Sunday, November 06, 2016

Up in the air

In his letter to Tata Sons’ board, Cyrus Mistry was particularly critical of the extreme fondness of the Group to keep investing in the airline industry and blew the whistle on a possible diversion of ₹22 crore in Air Asia.

Early in 2013, the Tata decided to enter a joint venture called Air Asia with an investment of $9 million. A few months later in 2013, they decided to take a 51 per cent stake in another JV which is now Air Vistara. Mistry claims he was against these ventures but he had no powers to stop them from being entered into.

He probably missed a trick by putting down his objections against the airline ventures in writing to the Board. One of the best methods to prove one’s independence when questioned is to produce an authentic document that corroborates the stand taken. It is possible that these ventures happened when he was still wetting his feet in the role of chairman but independence does not give anyone the benefit of time. The affinity (which borders on weakness) that the Tatas have for the airline sector is nothing new — JRD Tata commenced Tata Airlines (now Air India) in 1932 and flew the first plane himself.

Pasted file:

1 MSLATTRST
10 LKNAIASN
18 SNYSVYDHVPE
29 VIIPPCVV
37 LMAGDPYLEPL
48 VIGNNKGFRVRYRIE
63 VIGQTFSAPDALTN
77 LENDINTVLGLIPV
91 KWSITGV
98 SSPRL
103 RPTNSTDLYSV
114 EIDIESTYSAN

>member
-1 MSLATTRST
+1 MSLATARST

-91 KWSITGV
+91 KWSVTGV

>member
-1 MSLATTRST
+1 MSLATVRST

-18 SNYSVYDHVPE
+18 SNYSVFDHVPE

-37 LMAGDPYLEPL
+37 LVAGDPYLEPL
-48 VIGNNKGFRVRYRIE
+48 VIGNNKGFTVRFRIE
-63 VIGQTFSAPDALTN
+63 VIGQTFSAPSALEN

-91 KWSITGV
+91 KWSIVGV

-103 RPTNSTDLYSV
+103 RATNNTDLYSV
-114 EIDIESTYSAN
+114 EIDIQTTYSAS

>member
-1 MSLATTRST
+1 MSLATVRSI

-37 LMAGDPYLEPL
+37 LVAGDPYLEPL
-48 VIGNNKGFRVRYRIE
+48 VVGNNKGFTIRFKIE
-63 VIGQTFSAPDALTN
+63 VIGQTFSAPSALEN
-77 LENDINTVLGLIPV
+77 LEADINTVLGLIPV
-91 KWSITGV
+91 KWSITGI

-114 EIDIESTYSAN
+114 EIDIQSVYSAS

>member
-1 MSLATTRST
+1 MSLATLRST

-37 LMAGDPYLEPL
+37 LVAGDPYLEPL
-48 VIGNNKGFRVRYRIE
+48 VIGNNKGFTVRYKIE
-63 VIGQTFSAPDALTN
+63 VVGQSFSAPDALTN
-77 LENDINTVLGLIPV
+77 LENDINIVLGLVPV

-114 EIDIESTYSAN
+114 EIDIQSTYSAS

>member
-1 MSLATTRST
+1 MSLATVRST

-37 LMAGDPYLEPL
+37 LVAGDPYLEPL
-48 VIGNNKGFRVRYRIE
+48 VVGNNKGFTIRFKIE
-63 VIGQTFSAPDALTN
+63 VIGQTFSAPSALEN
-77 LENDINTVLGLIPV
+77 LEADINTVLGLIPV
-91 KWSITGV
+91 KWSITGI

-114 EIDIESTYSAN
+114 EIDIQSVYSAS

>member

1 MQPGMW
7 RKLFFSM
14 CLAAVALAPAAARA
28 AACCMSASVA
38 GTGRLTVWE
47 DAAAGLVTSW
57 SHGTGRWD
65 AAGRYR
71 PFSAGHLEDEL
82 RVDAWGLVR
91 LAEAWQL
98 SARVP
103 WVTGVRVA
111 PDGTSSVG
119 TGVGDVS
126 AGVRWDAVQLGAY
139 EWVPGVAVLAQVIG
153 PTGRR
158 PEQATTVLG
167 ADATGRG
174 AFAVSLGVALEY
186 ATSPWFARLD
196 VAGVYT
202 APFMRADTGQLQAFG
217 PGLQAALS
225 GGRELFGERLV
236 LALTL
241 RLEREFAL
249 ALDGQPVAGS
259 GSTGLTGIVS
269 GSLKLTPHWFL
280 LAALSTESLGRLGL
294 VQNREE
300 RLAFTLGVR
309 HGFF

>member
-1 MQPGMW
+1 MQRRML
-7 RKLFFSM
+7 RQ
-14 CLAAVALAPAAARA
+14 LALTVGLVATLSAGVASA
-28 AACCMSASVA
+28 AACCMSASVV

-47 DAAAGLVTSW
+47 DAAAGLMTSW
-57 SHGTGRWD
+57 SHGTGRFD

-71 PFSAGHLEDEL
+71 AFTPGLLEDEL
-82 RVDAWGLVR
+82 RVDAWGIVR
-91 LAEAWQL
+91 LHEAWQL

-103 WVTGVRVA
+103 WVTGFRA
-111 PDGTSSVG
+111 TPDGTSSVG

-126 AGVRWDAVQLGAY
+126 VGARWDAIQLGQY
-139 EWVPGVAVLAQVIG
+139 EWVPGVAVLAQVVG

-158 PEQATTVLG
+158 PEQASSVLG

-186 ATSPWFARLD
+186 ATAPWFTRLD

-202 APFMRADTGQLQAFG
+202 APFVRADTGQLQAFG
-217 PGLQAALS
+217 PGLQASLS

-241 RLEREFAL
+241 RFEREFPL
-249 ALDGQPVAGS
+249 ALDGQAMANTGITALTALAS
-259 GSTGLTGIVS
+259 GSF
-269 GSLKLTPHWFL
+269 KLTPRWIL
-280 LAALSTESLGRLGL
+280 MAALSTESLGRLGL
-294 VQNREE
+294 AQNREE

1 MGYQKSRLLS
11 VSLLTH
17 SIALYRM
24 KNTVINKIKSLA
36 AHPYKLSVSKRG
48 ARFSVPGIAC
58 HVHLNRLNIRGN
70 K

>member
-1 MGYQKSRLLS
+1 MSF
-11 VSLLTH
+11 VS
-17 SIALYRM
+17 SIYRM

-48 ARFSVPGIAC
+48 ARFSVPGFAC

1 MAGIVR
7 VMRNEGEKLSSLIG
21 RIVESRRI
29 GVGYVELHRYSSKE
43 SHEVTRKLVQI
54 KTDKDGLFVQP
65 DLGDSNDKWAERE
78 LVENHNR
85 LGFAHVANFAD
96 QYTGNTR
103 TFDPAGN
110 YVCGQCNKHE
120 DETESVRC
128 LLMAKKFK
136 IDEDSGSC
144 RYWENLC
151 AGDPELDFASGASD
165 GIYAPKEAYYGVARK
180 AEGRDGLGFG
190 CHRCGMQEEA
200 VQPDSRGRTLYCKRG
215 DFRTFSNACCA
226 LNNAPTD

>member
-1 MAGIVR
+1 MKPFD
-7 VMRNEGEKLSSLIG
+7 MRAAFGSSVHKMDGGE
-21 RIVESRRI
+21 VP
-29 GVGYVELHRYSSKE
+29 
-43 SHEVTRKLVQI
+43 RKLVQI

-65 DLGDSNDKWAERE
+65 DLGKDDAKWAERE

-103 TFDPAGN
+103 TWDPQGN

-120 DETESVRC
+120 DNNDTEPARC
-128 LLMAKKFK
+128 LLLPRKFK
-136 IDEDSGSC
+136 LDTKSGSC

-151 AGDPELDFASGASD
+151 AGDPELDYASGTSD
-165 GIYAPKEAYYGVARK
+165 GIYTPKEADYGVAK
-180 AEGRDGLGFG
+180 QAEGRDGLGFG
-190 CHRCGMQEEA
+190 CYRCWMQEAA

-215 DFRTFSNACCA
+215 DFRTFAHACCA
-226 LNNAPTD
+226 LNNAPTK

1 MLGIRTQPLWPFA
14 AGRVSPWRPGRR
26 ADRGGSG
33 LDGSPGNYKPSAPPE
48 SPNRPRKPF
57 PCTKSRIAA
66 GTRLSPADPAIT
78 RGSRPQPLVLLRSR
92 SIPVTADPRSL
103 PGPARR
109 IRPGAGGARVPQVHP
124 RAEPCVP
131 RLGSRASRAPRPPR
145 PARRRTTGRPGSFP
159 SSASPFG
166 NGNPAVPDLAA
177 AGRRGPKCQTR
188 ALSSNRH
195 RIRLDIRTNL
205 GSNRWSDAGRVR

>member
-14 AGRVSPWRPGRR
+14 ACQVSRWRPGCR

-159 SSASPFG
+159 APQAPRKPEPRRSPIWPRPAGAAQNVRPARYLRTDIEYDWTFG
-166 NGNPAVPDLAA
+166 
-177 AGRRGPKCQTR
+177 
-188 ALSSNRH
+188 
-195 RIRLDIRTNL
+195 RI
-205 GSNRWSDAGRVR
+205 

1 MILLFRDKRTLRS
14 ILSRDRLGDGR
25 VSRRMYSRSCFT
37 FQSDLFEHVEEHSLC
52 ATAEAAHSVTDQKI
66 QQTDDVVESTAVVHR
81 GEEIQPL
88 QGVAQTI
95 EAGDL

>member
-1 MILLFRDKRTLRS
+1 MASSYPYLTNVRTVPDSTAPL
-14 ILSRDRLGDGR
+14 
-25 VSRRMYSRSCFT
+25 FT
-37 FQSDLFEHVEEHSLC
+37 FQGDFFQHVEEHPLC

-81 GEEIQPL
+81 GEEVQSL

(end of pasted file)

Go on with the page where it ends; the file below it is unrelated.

The only reason that can be attributed to their desire to have an investment in two airline ventures is that they wanted to be a player in both segments of the market —Air Asia is predominantly a low-cost carrier ( Average fare of ₹3,138 in the April-June 2016 quarter) while Vistara seems to want to cater to the traveller who doesn’t necessarily look at price while booking his ticket.
6/11/16 Mohan Lavi/Business Line